Writers Carl Hulse and Jackie Calmes, in the New York Times, could scarcely contain their delight that House Republicans have decided to put any proposed changes to Medicare on the shelf for the time being. Recognizing that Medicare modifications are a critical component of Rep. Paul Ryan’s (R-Wis.) “Road Map,” the pair ascribed the Republicans’ backing off to “the difficulties and political perils of addressing the nation’s long-term fiscal problems.” Translation: Democrat control of the Senate assures that any attempt to modify Medicare at present will meet certain and ignominious defeat.
Rep. Dave Camp (R-Mich.), the Chairman of the House Ways and Means Committee, was much more direct: “I’m not interested in talking about whether the House is going to pass a bill that the Senate shows no interest in.” The authors emphasized that Republicans had met some resistance (some deliberately organized by Democrats) in presenting Ryan’s plan to their constituents during the recent break. They gleefully noted that although the Medicare modifications were “never likely to be adopted as part of any deal on the debt limit…the decision to pull back the proposal was a tacit acknowledgement that the politics of entitlement reform…could cost the [Republicans] dearly at the polls.”
Speaker of the House John Boehner (R-Ohio) was candid about Rep. Camp’s position not to push forward with the Medicare modifications, noting that Camp recognized the “political realities that we face.” And just what are those realities? The simple fact that Democrats who control the Senate (and the White House) aren’t likely to treat any discussion of possible changes to one of their favorite welfare-state programs with regard or respect. When pressed on the matter, Rep. Ryan himself said:
At the end of the day, I think [the election of 2012] is going to make the decision. The people are ahead of the political class.
Translation: House members are waiting for reinforcements as a result of the 2012 elections. And so what are the chances? What are the chances, if any, of Republicans taking control of the Senate in 2012?
Actually, according to Harry Enten, they’re excellent. Commenting at Rasmussen Reports, Enten asserts that not only do “the Democrats face an uphill battle to re-capture the House…the main question is whether Republicans can pick up the necessary four seats to take control of the Senate. A model I have created suggests the GOP will not only gain the majority, but in fact control 54 seats in the next Senate.” Calling it a National Swing Model, Enten notes that in 2012 Democrats will be defending 23 Senate seats, while the Republicans will only be defending 10. Says Enten, “Even if the Democrats were able to win 58% of the Senate elections in 2012, they would still lose four seats and control of the Senate. ” Using his model, Democrats are expected to defend successfully only 16 of the seats in question. This swing of seven seats from Democrat to Republican would give control of the Senate to the Republicans: 54-46.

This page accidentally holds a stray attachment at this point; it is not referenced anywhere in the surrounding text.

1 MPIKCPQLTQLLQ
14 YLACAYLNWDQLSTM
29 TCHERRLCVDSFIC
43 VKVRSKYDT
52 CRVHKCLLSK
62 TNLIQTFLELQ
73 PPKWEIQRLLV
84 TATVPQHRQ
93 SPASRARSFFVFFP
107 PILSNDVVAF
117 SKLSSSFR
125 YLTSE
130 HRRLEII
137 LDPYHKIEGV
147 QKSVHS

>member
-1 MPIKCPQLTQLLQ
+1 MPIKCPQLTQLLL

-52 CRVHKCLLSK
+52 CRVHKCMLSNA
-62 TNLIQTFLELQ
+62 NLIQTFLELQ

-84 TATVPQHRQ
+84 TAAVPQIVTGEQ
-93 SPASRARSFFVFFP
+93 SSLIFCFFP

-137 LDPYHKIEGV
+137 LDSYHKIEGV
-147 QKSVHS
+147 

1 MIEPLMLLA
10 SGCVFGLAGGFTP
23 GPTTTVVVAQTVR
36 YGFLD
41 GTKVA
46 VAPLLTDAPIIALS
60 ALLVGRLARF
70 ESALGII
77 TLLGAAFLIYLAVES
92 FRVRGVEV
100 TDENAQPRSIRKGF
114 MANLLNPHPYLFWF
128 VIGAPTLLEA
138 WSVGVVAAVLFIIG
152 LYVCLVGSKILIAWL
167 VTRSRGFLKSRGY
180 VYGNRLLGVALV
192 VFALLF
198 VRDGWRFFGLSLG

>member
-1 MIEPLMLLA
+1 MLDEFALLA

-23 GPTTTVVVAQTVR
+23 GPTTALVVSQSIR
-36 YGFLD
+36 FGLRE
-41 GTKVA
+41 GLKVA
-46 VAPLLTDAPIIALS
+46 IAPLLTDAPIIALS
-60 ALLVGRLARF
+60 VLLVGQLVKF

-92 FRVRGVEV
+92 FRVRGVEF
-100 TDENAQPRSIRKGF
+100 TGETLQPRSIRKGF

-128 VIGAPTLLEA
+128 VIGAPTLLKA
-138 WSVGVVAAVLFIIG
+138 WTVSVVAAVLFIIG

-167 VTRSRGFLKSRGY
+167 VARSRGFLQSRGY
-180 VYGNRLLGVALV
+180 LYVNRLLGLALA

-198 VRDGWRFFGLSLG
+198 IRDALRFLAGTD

At a recent speech in upstate New York, John Birch Society President John McManus reminded his audience that the society’s strategy for winning the freedom fight has, for 50 years, been focused on the House of Representatives. Under the Constitution, all spending bills originate in the House, and Representatives are elected to two year terms, rather than six as in the Senate, making them more responsive to pressure from an educated electorate. Said McManus, “We take our country back through the House of Representatives. ”
If Harry Enten is right, the Democrats will be unable to wrest control of the House from the Republicans, and are instead likely to lose control of the Senate as well. If that turns out to be the case, although the battle for the country is in the House, a little help from the Senate certainly wouldn’t hurt.
Of course, even if the Republicans capture control of both houses of Congress in 2012, that does not necessarily mean that so that Congress will suddenly pass legislation scaling back the size and scope of government. Even though Rep. Paul Ryan’s budget proposal would save trillions of dollars over the next decade compared to the first budget proposal Obama submitted this year, it still forecasts hundreds of billions of dollars in deficit spending every year. The bottom line is that if Americans really want to reduce spending in the absolute sense—not just reduce projected future spending increases—they need to evaluate candidates based on how closely their public positions and records square with the Constitution, even when the candidate calls himself a conservative Republican and/or claims to support the Constitution.